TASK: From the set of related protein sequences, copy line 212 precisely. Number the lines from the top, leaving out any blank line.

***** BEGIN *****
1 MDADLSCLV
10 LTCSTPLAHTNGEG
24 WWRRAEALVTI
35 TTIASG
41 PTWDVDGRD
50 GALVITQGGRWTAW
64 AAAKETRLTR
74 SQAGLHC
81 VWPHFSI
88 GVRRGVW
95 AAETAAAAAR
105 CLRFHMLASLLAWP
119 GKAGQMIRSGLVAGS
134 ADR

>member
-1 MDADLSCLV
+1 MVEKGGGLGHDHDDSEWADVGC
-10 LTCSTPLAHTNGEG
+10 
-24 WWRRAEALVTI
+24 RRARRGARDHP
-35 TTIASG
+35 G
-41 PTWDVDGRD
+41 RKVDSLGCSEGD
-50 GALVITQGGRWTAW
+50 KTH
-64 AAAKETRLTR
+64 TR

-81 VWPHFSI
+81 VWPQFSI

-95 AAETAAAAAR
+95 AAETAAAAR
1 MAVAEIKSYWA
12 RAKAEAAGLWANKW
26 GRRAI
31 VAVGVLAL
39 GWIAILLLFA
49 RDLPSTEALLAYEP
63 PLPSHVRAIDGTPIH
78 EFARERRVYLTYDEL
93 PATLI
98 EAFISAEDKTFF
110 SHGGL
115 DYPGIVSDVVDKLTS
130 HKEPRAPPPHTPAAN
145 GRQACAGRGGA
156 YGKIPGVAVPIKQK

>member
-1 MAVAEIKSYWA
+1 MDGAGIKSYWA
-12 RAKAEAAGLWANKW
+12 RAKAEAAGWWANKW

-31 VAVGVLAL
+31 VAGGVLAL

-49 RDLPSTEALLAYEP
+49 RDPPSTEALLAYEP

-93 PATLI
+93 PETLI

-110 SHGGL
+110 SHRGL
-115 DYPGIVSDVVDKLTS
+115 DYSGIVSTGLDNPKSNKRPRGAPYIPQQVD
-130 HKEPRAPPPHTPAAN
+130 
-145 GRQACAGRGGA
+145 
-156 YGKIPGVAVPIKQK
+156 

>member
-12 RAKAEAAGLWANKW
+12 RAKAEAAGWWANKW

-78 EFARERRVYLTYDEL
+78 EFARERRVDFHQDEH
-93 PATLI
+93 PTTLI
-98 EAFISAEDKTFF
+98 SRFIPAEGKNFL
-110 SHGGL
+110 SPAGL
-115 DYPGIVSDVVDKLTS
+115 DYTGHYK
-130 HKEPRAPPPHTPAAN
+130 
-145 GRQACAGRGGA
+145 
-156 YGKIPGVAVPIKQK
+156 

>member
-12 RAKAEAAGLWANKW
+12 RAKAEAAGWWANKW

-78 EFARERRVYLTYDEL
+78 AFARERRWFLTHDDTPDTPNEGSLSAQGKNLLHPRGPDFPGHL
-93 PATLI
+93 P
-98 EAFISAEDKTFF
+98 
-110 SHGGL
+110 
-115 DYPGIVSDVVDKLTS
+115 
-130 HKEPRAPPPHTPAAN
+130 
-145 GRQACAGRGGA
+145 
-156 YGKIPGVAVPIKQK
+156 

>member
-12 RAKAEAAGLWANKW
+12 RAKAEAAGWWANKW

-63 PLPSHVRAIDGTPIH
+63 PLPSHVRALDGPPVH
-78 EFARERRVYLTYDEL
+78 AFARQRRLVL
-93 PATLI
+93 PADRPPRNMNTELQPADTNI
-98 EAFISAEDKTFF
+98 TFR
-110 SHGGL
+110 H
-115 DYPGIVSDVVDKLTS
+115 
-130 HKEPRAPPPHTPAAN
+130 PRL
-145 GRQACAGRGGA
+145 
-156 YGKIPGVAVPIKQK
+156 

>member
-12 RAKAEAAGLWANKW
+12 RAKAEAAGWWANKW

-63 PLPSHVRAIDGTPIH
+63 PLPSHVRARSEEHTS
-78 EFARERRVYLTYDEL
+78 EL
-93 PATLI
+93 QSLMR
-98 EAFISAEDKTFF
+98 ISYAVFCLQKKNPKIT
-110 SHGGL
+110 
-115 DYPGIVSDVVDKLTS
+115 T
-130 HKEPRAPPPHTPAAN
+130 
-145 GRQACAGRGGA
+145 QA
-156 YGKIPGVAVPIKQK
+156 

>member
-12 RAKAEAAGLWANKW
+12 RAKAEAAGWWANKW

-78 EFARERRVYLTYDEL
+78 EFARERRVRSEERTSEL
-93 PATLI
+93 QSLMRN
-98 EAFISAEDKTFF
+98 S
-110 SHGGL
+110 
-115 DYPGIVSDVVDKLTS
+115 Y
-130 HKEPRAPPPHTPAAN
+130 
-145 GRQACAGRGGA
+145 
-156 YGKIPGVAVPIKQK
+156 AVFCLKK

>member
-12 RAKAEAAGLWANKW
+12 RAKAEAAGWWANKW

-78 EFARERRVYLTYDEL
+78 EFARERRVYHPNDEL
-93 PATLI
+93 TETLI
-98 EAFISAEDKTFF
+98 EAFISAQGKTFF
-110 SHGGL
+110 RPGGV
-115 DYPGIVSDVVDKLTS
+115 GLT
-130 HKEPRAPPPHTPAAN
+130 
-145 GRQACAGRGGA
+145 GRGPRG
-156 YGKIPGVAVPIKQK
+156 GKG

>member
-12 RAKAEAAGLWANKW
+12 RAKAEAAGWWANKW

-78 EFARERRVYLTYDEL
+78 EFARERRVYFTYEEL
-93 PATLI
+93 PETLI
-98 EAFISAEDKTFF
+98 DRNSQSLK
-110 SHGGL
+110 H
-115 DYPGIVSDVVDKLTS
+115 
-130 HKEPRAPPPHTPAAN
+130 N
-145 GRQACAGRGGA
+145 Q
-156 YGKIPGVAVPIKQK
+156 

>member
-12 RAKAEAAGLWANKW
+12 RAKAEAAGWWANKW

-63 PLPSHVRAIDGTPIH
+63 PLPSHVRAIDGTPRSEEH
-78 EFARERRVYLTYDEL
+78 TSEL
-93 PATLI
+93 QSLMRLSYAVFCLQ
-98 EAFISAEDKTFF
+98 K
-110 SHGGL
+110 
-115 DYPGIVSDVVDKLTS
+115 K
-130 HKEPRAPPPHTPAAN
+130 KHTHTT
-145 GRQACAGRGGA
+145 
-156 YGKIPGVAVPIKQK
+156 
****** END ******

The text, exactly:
-78 EFARERRVYLTYDEL